Provided by: task_2.0.0.release-0ubuntu2_amd64
task-sync - A tutorial for the task(1) data synchronization capabilities.
Taskwarrior has built-in support for synchronization, which can be used to keep two task databases up to date, regardless of which one is used. This capability can also be used to keep a backup copy of your task database on another machine. Taskwarrior can use various protocols for transferring the data.
HOW IT WORKS
If you were to manually attempt to keep two separate task databases up to date, you would need to inspect both databases, and detect changes that occurred in each one. Those changes would need to be migrated to the other database, while being careful not to miss a change, and not to confuse an 'add' in one with a 'delete' in the other. The synchronization feature does just this. It can transfer task databases, compare tasks, and apply changes where necessary.
Taskwarrior has 'pull', 'push' and 'merge' commands which perform the steps necessary to move files around and combine them. In the common use case, you would only need to use the 'merge' command. These commands take an argument that is a URI, which indicates where the remote database resides. To be clear, the local database always refers to your ~/.task directory (unless overridden), and the remote database is always specified by URI.
The merge command will fetch task data via URI and combine it with the local task database. The syntax is: task merge [<URI>] The URI is optional if the merge.default.uri configuration variable is set. The URI may point to a different directory, or it may be a different computer. Here is an example of the merge command: $ task merge ~/work/ This URI (~/work/) is a path name, which means the remote database is on the same computer. Taskwarrior will fetch the data from the URI, and merge it with your local data in ~/.task. When complete, you will be asked whether you would like to push the combined data back to the remote location specified by the URI. This is useful if you are keeping two task databases synchronized, but it can be turned off. See CONFIGURATION. Note that a merge operation is not atomically reversible. You could however run the 'task undo' command repeatedly to undo the effects.
The push command will copy the local task database to the specified URI. The syntax is: task push [<URI>] The URI is optional if the push.default.uri configuration variable is set. This command is useful for making backup copies of your task database. Note that the task files at the location specified by the URI are simply overwritten, so don't expect any merging to occur. Misused, push can be dangerous.
The pull command will copy a task database from a URI to the local task database (~/.task by default). The syntax is: task pull [<URI>] The URI is optional if the pull.default.uri configuration variable is set. This command is useful for restoring a backup copy of your task database. Note that your local task database files will be simply overwritten by the files obtained from the location specified by the URI, so don't expect any merging to occur. Misused, pull can be dangerous.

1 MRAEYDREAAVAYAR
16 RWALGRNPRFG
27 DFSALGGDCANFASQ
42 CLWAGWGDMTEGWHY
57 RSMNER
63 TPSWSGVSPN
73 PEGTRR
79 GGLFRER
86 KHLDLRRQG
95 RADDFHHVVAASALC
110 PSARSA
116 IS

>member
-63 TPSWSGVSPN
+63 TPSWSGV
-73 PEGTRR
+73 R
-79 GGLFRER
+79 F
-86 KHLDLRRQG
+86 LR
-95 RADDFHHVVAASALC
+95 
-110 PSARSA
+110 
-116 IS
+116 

The most basic URI is a path name on the local machine. An example would be: /home/bob/.task/ All the other URIs allow access to remote machines. The first uses SSH and scp (either form can be used): ssh://[user@]host[:port]/absolute/path/to/.task/ [user@]host:/absolute/path/to/.task/ In both cases paths are considered to be absolute. You can specify paths relative to the users home directory as follows: ssh://[user@]host[:port]/.task/ [user@]host:.task/ or even shorter [user@]host:.task/ Remark: Since taskwarrior simply calls the scp binary you can specify very much anything that scp would accept, e.g. host configurations from ~/.ssh/config or ~username expansion: ssh://configured-host/~[username]/.task/ configured-host:~[username]/.task/ Rsync is another supported protocol that minimizes network traffic, by a clever algorithm that doesn't copy files that have not changed: rsync://[user@]host.xz[:port]/path/to/.task/ Curl supports several protocols that can transfer data using HTTP, HTTPS and FTP: http://host[:port]/path/to/.task/ https://host[:port]/path/to/.task/ ftp://[user@]host[:port]/path/to/.task/ You can use single quotes to encapsulate user names that contain delimiting characters like '@', '/' or ':', e.g.: ssh://'user@name'@host/ Remember to escape the quotes on your shell: $ task push ftp://´user@name´:host/
When modifications on the local and remote machine conflict, for example if both machines change the project name of the same task to different values, then Taskwarrior automatically selects the most recent change. Thus, there are no conflicts.
EXAMPLE - Backup on another machine